Naturally we continued to research, and read more books. The work of David Chandler, an American Historian, was especially helpful.
Apparently there were two areas of the country which had remained under Khmer Rouge control since 1979. Occasionally the KR and the Royal Cambodian Army exchanged gunfire. At Angkor Wat, we had heard the sounds of distant artillery shells, as the KR controlled an area to the west and north of Siem Reap, bordering Thailand.
After Pol Pot’s death, the Khmer Rouge areas were absorbed into the rest of the country, though the KR leadership (some of whom we subsequently met) were left in place – these areas were known as the Reconciliation Areas, and that is where our school program started. More about that elsewhere.
So how has all this influenced my photography?
I have always taken pictures, though without any early formal training. And, whilst I have always been drawn to ‘people pictures’, I have to admit that most of my work happily fell into the ‘tourist travel’ category.
When we started reading more about Cambodia, there weren’t too many photobooks around, other than ‘Angkor Wat’ glossies. We were getting our information from Ponchaud, Chandler and their contemporaries – and the news, from journalists like Nate Thayer. I have always had an academic bent, but have never really been into history, until we started researching Cambodia.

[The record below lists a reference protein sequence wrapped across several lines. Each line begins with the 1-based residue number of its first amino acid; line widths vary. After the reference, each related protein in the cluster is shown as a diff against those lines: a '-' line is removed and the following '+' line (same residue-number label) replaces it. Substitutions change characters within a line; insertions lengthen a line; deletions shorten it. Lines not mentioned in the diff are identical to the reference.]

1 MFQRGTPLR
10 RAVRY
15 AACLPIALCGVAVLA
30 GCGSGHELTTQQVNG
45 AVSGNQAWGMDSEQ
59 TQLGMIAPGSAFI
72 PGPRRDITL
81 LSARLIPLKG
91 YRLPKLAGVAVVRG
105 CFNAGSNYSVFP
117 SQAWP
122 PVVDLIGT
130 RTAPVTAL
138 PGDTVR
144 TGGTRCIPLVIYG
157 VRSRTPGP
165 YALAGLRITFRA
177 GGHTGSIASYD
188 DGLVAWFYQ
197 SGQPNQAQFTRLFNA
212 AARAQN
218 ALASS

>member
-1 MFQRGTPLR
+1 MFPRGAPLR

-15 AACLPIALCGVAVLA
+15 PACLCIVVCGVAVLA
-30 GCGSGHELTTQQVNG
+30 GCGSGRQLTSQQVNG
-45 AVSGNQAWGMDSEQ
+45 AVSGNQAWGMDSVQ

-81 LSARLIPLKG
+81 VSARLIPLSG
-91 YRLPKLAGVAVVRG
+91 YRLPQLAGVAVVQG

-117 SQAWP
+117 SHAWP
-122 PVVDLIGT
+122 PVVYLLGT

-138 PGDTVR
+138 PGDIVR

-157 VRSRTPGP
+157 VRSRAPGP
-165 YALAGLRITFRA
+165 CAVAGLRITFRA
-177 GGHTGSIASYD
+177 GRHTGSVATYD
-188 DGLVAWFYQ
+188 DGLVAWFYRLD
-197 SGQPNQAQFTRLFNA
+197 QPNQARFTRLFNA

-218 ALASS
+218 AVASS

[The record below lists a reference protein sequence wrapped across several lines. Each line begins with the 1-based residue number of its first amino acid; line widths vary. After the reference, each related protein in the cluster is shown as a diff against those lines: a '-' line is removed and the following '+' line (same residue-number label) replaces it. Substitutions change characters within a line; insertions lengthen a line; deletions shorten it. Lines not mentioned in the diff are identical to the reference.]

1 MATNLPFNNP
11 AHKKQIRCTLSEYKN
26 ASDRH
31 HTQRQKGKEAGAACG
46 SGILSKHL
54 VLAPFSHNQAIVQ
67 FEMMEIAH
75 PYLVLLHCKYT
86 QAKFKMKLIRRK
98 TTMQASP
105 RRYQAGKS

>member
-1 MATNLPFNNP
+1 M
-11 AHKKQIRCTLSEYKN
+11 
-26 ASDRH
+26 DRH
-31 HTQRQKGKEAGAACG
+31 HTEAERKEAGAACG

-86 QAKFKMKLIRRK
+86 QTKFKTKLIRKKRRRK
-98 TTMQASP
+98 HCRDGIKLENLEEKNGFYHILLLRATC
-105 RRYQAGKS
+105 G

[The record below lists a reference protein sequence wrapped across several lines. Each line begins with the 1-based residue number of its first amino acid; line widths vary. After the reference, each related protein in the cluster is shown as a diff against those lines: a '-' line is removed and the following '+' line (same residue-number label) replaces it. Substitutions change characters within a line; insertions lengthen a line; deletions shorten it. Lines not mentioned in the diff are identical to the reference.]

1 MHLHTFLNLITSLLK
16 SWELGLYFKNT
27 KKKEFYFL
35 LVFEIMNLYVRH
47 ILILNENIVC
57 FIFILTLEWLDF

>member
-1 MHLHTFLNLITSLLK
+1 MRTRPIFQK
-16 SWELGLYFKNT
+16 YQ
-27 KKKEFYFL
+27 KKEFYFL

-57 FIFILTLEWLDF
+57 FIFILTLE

I also went back to the series of Time Life photography books I have from the 1970s. Previously, I admit I had just cherry-picked items that I thought could help me take pictures. But this time I did start studying the photographers themselves, to try to get more inside what they were photographing and why. It also led to me starting to buy a few photo-books, something I honestly hadn’t done much of before.
Reading and understanding the history really made me very conscious of wanting to do a decent documentary photography job when we first visited the Reconciliation Areas. I had just got my first big Nikon digital, the D1, and decided to upgrade my film camera at the same time – buying my first Leica, an M6. The Cambodian trip was definitely the reason for the latter. I still didn’t totally trust digital ..
Looking back, I can see the work I did was still a bit superficial, hence my now wanting to revisit the story photographically. Whilst the earlier stills work was a good start, I also want to examine using other media – movies, words and possibly poetry.
I think we can blame an artillery shell and a book by a French priest for starting off my documentary photography journey!
Chandler, David. 1996. A History of Cambodia. Chiang Mai: Silkworm Books.
Chandler, David. 1999. Brother Number One: Biography of Pol Pot. London: Westview.
Chandler, David. 1999. Voices from S-21. Chiang Mai: Silkworm Books.
Ponchaud, François. 1977. Cambodia: Year Zero.Paris: Henry Holt.